It’s this paradigm that compelled Mashrou’ Leila to launch #OccupyArabPop in 2013. The band members were no longer willing to defer to the tastes of music label executives. “There was this constant attempt to repackage or remodel the band—you know, change a bit of the sound, make it sound more typically ‘oriental,’ which, for me, is basically conservative,” says Sinno. The campaign, one of the largest ever in Arab pop music history, helped them fund their third album, Rassùk, which they wanted to release independently. They raised more than $67,000 to finish the record.
“The big labels are only going to fund you if you fit into their formula,” says Sinno. So they bypassed the labels altogether.
Rassùk demonstrated a willingness to deviate from a successful recipe. And the band’s newest album, also released independently, does the same. “We were planning to write a dance album, and then it became an album about dance, but it’s not very dancey,” Papazian says of their latest offering, Ibn El Leil.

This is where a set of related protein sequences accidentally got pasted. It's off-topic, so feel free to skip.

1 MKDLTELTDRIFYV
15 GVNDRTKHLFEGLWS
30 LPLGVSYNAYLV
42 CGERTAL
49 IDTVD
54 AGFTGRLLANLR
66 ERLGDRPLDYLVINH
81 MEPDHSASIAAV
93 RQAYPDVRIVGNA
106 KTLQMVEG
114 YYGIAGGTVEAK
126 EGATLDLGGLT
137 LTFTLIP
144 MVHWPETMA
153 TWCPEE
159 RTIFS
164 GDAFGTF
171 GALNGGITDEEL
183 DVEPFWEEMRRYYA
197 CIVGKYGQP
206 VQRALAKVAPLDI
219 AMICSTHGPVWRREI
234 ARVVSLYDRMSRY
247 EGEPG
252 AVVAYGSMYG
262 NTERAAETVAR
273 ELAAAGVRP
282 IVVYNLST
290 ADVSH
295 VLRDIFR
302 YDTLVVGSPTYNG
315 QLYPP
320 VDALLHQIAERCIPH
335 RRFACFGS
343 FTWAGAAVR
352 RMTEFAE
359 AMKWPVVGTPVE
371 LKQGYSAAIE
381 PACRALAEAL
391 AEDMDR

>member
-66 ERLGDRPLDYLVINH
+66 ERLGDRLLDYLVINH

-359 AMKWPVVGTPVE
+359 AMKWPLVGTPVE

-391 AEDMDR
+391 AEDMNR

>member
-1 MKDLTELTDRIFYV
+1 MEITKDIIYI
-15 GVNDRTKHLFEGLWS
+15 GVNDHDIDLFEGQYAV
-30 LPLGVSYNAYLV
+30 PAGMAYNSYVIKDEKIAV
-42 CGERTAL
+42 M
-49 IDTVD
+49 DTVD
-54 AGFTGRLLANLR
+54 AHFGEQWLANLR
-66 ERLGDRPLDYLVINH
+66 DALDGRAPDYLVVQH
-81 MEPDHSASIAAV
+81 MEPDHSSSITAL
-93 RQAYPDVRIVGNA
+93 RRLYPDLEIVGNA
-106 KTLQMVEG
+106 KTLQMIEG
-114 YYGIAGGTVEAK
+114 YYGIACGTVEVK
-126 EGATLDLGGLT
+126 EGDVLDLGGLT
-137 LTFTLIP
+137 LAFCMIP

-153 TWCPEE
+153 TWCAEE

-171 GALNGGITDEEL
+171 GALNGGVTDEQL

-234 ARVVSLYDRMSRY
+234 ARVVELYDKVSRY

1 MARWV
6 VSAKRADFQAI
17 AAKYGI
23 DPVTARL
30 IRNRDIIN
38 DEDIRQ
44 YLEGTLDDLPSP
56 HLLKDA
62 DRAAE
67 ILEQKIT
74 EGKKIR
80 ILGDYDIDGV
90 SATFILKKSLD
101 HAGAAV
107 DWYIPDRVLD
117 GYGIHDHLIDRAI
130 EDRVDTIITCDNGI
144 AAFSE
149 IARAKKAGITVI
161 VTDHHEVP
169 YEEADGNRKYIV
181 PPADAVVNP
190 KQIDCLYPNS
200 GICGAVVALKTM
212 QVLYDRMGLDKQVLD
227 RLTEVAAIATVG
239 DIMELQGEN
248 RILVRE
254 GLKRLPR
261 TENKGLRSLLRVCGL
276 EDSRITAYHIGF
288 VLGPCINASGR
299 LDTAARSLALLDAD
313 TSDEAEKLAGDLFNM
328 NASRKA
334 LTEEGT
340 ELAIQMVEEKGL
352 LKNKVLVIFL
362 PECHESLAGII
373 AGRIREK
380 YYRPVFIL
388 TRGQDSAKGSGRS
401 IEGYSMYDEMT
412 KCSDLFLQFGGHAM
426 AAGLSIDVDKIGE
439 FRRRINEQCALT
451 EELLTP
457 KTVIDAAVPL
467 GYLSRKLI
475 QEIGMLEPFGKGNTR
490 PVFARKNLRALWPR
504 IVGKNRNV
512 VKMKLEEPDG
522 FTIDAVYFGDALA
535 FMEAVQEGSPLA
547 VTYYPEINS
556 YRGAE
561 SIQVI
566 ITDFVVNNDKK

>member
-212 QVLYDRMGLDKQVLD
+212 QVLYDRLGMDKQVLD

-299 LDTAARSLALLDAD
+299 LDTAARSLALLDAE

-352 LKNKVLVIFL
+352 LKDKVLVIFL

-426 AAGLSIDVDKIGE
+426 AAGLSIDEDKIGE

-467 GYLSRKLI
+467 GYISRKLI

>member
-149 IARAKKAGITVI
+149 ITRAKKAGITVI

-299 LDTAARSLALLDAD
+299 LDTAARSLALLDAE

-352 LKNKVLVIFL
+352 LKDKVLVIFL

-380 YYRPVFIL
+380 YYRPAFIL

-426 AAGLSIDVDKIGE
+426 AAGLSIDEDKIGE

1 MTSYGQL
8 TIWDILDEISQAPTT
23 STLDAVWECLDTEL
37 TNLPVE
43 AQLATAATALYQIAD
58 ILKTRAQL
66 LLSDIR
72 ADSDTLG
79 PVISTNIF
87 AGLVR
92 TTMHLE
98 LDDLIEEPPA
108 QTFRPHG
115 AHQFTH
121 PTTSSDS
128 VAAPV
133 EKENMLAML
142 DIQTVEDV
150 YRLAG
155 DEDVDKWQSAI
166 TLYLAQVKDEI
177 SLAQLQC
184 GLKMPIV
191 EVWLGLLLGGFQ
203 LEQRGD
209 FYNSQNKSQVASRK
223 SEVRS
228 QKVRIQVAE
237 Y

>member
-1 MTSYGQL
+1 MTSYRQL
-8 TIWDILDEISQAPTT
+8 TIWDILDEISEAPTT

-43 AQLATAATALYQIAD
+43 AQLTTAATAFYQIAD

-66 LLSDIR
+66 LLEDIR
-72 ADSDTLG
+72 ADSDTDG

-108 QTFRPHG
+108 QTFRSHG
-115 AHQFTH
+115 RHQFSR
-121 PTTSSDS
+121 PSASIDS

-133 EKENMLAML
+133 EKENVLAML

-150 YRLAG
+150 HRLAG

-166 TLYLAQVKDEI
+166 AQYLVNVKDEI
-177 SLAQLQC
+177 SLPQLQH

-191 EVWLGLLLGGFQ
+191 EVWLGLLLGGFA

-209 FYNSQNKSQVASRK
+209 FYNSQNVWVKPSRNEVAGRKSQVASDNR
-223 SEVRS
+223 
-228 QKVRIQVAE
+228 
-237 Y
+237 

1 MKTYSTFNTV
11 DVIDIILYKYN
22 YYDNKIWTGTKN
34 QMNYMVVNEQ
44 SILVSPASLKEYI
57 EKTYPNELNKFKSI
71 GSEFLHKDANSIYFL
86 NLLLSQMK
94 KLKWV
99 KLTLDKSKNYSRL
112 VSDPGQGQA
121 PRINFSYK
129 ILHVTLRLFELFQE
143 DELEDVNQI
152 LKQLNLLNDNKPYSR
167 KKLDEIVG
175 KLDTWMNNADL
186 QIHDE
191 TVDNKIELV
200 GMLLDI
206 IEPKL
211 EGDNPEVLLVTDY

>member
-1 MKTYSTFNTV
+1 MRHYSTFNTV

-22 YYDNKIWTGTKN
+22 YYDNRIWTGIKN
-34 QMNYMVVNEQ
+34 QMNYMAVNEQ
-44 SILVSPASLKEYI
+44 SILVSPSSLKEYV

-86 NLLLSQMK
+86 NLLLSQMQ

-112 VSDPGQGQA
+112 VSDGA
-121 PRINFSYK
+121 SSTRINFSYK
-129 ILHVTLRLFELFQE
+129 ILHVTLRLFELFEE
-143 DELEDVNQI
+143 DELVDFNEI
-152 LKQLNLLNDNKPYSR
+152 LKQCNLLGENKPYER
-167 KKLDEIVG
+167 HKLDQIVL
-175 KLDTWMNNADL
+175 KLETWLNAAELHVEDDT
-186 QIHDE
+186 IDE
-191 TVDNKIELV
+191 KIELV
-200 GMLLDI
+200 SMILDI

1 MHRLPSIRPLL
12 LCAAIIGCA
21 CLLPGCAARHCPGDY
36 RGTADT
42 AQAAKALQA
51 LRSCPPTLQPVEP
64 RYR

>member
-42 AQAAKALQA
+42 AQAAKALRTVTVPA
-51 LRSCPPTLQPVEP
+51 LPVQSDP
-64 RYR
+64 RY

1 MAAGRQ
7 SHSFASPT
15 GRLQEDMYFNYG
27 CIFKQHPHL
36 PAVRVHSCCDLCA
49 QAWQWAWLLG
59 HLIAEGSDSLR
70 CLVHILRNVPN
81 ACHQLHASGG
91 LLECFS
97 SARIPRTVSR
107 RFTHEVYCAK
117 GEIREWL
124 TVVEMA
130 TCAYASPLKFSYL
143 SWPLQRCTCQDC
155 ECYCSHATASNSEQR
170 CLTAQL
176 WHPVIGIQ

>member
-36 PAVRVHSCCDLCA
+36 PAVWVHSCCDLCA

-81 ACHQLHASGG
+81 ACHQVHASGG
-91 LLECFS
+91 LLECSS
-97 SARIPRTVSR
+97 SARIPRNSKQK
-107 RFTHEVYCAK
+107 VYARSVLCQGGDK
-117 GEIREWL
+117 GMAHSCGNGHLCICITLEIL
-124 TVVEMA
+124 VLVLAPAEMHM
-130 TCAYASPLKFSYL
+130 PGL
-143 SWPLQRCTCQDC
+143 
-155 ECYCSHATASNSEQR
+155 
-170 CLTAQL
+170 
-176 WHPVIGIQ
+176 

Mashrou’ Leila debuted Ibn El Leil to a sold-out audience at the Barbican Theatre in London at the tail end of November. The new album’s tone diverges from the jazzy, folk-rock sound they have cultivated over the years. “For this album, we wrote some of the stuff with drum machines and really shitty laptops,” says Abou Fakher. “That kind of influenced the sound that ended up being very different.”
The lyrical tone of Ibn El Leil differs from Mashrou Leila’s previous fare as well. While writing the album, Sinno experienced the death of his father. “It was a pretty traumatizing year of his illness and gradual deterioration, and it was just the stuff that was on my mind,” Sinno says. Frequent references to father and son build a motif for the album, most significantly on “Icarus.” Ibn El Leil translates to “Son of the Night,” and the specter of death and grief loom large over every track.